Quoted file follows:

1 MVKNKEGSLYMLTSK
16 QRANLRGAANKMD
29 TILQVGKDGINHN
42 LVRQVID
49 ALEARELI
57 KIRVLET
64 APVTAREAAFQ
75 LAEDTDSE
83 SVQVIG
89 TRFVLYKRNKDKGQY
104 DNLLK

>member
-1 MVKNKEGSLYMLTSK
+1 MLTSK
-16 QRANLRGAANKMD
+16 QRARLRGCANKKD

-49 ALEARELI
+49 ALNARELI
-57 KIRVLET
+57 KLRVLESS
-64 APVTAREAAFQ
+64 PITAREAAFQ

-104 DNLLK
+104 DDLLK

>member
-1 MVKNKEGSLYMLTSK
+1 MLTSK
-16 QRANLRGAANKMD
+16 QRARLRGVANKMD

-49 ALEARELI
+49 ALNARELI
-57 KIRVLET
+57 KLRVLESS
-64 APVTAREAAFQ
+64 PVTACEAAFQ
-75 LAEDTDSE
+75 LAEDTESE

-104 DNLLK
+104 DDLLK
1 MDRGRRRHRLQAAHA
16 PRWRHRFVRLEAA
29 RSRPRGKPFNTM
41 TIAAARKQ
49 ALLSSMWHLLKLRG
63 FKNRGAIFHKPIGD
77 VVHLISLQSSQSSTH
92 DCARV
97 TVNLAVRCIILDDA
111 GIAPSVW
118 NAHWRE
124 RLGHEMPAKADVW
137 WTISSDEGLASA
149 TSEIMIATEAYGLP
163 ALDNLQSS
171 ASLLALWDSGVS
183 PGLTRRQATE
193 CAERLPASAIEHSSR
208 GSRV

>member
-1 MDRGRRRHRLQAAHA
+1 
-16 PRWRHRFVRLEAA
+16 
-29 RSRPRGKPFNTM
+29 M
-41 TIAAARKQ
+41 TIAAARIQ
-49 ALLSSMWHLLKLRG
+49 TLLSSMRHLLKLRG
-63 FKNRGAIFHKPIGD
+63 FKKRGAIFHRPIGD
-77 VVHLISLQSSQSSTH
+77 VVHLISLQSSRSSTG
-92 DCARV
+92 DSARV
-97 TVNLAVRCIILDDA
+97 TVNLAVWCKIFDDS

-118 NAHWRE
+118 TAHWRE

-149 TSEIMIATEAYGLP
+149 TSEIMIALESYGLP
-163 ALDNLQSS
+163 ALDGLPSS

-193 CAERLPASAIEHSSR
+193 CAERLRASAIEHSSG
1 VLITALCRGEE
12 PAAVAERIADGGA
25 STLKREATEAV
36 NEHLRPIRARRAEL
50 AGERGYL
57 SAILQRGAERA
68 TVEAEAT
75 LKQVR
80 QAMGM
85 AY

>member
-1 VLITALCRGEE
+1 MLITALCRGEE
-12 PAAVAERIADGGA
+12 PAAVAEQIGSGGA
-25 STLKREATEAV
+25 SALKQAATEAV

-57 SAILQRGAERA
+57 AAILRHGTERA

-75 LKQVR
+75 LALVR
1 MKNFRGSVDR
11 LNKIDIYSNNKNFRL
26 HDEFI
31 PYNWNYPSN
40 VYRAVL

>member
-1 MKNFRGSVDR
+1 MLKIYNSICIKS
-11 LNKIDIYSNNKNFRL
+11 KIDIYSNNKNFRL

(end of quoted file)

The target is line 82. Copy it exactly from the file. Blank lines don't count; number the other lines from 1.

-163 ALDNLQSS